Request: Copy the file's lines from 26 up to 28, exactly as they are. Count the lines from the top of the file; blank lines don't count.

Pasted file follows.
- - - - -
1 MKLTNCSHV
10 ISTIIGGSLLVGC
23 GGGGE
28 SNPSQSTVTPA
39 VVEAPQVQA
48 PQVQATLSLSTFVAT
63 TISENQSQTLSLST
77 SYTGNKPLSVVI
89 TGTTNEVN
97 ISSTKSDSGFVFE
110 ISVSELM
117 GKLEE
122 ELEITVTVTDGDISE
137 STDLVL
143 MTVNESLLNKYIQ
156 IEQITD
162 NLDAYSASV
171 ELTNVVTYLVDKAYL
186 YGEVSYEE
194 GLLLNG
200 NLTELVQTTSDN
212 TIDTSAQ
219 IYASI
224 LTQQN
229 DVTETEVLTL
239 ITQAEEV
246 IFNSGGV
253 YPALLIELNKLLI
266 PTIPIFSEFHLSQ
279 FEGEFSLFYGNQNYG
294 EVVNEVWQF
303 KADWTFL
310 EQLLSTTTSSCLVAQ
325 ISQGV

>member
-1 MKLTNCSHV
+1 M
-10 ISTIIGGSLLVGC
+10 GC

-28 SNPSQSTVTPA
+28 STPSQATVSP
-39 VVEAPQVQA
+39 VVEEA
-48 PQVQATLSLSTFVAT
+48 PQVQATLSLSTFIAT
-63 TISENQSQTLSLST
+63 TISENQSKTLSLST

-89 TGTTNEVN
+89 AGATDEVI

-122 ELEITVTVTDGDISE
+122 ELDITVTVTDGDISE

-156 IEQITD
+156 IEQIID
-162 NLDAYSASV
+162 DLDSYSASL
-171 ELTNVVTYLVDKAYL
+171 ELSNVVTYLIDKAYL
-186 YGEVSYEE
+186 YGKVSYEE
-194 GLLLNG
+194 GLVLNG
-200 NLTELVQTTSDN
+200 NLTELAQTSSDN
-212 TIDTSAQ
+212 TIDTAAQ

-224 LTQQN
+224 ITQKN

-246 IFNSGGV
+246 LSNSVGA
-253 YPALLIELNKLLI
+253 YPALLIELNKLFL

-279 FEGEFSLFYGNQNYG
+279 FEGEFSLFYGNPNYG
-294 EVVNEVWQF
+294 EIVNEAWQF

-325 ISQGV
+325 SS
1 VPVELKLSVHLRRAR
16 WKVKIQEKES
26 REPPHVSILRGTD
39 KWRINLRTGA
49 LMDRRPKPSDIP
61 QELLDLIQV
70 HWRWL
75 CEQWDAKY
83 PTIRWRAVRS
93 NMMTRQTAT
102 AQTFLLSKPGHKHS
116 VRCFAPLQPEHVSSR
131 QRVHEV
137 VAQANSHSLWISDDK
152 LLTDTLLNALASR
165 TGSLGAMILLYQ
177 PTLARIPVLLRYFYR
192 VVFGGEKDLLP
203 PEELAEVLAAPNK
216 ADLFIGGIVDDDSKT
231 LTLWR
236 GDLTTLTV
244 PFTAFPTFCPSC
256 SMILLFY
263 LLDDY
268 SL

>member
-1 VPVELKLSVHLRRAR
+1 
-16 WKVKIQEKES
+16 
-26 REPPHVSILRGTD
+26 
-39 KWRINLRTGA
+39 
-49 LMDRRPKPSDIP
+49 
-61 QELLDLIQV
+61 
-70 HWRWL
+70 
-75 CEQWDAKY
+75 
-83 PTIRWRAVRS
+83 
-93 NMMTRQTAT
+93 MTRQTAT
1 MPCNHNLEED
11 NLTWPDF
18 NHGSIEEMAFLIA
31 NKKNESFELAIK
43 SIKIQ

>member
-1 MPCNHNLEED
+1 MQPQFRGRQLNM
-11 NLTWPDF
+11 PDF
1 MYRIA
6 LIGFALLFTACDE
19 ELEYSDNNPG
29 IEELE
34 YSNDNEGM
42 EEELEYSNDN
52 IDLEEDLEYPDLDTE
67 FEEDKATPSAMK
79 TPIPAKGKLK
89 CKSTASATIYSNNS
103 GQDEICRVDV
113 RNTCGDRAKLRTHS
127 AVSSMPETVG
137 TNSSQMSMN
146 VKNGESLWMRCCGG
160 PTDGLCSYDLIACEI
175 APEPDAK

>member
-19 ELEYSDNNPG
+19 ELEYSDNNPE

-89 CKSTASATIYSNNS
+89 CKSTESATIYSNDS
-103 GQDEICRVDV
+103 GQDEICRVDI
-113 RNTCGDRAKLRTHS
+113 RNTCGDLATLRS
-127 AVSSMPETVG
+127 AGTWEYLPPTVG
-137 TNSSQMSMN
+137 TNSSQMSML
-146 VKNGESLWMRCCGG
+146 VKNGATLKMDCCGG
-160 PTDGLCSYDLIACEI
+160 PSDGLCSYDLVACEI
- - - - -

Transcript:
239 ITQAEEV
246 IFNSGGV
253 YPALLIELNKLLI